Gary the Goanna.

Lizard Island itself was named by Cook after the ubiquitous lizards that live there, “The only land Animals we saw here were Lizards, and these seem’d to be pretty Plenty”, (Captain Cook). These are actually Goannas or ‘Goulds Sand Monitor’ (Varanus gouldii) and to quote from the ABC “You can’t miss seeing these on Lizard Island. Growing to about a metre long, these large monitor lizards are everywhere, sheltering in hidden burrows at night and battling it out with their rivals for food and territory all day. Common also on the Australian mainland, it’s most likely that the goannas were trapped on the island 9-10,000 years ago when the sea returned at the end of the last Ice Age, flooding what was then a vast coastal plain. On Lizard, Gould’s goannas grow up to about 1.5 metres in length, though most are a little shorter than this. They can be found almost anywhere on the island, even wandering along the tide line looking for tasty bits of flotsam. Indeed, they were so common when James Cook first landed that it didn’t take him long to name the island after them”.

By the 1860’s Trepang (bêche-de-mer or sea-cucumber) fishermen were working off Lizard (apparently there was quite a little village set up) trepang being a popular delicacy in Asia. In 1879 Captain Robert Watson set up a Trepang operation and with his wife Mary Watson, two servants and baby son, modified an abandoned cottage left on the island by the crew of the Julia Percy. Aborigines from the mainland killed one of the servants (his pigtail turned up on the mainland months later) and after the attack and with her child and the other Chinese servant they set sail for the mainland in a large rectangular tub used for boiling bêche-de-mer. Unfortunately the vessel floated away from the coast and all three died of thirst nine days later on Howick No 5 Island (Watson’s Island). Their bodies were found three months later along with Mrs. Watson’s diary and the diary and steel tub are in the Queensland museum.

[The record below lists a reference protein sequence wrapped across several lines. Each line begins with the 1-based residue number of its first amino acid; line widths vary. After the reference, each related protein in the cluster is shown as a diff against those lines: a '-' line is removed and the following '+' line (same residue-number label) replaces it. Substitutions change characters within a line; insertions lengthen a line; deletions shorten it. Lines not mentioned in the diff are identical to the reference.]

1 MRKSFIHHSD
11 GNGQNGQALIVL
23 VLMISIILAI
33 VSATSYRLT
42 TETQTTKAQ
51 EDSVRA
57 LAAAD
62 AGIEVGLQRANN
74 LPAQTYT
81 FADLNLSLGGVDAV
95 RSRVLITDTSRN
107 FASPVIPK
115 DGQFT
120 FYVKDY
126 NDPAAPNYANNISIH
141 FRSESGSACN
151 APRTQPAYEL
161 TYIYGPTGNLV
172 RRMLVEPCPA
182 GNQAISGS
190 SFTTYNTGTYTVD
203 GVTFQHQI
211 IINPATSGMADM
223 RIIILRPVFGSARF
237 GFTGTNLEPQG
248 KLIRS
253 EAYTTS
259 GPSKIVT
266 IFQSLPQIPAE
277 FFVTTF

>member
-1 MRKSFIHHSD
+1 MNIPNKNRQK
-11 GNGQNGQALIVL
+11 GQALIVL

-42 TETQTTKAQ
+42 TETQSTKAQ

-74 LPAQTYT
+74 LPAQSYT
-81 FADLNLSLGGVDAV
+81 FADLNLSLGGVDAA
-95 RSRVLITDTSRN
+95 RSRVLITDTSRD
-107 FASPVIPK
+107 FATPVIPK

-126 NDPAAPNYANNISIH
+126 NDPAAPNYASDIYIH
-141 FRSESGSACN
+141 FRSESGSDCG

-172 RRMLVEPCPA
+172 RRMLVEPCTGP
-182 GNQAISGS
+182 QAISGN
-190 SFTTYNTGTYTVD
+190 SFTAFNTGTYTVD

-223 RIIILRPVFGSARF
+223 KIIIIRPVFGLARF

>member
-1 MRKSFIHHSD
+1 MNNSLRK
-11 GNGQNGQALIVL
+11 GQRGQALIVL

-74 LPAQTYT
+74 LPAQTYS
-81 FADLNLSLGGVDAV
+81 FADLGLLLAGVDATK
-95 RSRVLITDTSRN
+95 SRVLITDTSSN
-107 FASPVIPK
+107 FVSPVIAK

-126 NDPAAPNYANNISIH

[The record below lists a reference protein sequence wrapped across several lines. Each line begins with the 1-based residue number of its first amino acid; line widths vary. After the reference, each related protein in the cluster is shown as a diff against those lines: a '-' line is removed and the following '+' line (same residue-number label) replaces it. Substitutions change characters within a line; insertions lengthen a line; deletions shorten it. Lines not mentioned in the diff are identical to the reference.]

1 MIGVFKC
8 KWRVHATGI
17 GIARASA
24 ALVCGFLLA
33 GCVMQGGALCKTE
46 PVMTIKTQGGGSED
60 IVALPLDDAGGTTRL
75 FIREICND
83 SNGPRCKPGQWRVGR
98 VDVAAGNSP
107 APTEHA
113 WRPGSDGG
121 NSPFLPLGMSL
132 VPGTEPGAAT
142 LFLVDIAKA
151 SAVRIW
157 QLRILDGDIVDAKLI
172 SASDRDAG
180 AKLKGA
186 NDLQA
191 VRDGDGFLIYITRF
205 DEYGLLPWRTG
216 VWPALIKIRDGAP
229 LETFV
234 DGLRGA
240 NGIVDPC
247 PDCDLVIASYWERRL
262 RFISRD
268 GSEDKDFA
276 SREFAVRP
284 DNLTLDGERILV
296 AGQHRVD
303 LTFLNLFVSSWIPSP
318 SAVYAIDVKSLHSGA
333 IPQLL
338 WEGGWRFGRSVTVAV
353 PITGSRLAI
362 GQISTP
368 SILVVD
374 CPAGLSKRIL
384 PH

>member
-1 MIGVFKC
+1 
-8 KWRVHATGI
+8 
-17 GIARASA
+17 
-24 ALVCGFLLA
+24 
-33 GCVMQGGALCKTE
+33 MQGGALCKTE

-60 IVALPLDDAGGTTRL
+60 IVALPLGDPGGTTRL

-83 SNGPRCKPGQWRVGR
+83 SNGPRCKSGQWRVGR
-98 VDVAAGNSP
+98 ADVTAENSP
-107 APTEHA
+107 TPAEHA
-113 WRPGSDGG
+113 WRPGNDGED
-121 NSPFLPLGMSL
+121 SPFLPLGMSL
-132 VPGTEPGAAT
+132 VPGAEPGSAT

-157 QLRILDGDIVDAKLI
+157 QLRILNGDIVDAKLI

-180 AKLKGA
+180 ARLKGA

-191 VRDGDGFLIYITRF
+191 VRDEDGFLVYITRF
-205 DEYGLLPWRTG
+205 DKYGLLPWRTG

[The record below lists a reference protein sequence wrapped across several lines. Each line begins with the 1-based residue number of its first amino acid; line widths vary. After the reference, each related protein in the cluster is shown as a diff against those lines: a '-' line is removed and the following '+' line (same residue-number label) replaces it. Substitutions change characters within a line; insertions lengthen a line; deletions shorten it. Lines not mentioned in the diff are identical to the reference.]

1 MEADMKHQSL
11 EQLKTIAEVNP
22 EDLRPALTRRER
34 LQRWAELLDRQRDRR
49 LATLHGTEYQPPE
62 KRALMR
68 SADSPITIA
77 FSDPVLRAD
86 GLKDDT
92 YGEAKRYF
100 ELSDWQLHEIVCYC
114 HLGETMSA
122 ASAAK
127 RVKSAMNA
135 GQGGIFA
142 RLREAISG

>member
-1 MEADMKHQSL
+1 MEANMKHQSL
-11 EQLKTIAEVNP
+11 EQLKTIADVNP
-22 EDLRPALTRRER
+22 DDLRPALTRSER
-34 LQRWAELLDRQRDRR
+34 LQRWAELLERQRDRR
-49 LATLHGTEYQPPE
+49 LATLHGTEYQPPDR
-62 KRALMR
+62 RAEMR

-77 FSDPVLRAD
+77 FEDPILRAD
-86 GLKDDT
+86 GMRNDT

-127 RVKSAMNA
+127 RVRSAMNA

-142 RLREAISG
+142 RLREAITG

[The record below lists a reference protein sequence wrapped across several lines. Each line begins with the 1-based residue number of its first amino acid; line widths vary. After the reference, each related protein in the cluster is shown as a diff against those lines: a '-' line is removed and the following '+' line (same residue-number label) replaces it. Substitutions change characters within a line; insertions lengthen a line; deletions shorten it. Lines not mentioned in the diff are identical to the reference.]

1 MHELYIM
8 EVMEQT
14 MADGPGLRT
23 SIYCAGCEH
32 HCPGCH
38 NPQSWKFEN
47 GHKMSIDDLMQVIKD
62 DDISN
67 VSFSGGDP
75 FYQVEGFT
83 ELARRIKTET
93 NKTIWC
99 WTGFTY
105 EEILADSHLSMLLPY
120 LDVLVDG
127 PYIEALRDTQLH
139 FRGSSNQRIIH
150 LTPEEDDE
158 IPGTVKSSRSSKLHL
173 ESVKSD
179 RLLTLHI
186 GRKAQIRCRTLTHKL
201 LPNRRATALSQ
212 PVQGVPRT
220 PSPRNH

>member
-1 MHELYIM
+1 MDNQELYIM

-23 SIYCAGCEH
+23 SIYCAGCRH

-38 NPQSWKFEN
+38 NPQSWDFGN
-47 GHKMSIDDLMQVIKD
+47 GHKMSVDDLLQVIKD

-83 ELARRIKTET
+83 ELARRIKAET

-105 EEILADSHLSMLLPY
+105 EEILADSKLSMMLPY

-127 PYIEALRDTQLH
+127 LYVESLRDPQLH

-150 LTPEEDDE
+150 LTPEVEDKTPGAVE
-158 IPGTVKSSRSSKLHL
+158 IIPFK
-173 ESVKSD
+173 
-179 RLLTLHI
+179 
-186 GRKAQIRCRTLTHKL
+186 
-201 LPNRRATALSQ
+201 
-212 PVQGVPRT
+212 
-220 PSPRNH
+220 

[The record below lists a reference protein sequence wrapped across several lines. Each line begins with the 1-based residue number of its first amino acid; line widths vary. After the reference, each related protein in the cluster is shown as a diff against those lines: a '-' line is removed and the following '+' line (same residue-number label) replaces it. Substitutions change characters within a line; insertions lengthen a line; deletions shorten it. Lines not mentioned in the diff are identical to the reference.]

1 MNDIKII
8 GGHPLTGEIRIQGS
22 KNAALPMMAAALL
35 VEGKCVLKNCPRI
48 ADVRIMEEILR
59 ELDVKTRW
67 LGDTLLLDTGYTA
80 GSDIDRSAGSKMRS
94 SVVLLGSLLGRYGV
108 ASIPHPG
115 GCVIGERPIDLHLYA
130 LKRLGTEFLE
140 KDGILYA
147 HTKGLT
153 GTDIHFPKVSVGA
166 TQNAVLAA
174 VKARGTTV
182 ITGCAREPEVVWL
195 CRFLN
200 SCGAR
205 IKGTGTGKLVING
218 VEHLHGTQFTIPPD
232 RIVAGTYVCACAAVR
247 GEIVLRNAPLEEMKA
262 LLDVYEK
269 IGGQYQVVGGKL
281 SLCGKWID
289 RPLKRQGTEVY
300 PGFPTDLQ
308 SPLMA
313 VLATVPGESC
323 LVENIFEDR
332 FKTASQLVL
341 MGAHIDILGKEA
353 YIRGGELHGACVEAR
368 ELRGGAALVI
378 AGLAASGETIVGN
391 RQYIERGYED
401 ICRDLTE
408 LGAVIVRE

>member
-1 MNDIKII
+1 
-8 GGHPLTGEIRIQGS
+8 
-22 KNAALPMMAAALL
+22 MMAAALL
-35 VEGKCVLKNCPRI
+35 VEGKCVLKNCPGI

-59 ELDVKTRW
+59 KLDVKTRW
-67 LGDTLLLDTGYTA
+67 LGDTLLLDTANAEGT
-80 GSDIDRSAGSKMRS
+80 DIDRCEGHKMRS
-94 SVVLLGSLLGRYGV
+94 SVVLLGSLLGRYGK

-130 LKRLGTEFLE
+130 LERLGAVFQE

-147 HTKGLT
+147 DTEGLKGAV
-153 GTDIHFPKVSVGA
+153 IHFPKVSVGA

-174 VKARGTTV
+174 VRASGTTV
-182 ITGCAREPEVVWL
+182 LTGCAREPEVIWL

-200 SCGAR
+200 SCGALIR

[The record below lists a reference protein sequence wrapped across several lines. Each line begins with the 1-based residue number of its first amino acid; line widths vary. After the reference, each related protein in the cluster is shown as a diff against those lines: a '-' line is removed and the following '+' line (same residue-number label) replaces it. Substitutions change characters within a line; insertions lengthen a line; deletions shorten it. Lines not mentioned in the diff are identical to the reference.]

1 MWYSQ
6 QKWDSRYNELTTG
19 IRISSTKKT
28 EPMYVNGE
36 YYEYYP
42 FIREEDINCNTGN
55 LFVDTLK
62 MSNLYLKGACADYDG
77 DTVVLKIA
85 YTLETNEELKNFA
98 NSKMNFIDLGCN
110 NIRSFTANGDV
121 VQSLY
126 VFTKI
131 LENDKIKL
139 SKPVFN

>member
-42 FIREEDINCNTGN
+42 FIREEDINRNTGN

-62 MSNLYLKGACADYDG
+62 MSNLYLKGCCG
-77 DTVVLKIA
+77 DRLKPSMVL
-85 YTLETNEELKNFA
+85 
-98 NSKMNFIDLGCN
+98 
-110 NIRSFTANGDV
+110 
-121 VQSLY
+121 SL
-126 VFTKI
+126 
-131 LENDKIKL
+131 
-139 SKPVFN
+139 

Cottage ruins

Ah yes, good spot for a BBQ!

Good spot for a bucket shower.

Next stop was Flinders Island and for a southerner like the skipper the name might even make one homesick for Bass Strait; well maybe not!!  This was an 85 mile leg and hopefully enough daylight to get ashore for a look around.  Dave from the good ship ‘Mary-Irene’, told the skipper about a rock carving at Flinders put there by the crew of HMS Dart in 1899 when the crew collected water on a survey trip; yea well we couldn’t find it and should have got better directions!!! Dave is based out of Yepoon and is circumnavigating Australia on his displacement motor boat after moving on from his world circumnavigation on his Herreschoff  sloop. One of the things about sailing/cruising is the people you meet from other boats all with like interests but different stories.  Dave certainly has a story, before boats he was in the Special Air Service and saw operations in Borneo and Vietnam; quite the man and still out there doing his thing. After a 0300 start we made Flinders island in plenty of time, had a good walk around and after not finding the HMS Dart rock carving we had a drink of wine on the beach, collected Cowrie shells and fossils and watched the sun go down.

Good spot for a glass of wine.

Fossils on the beach.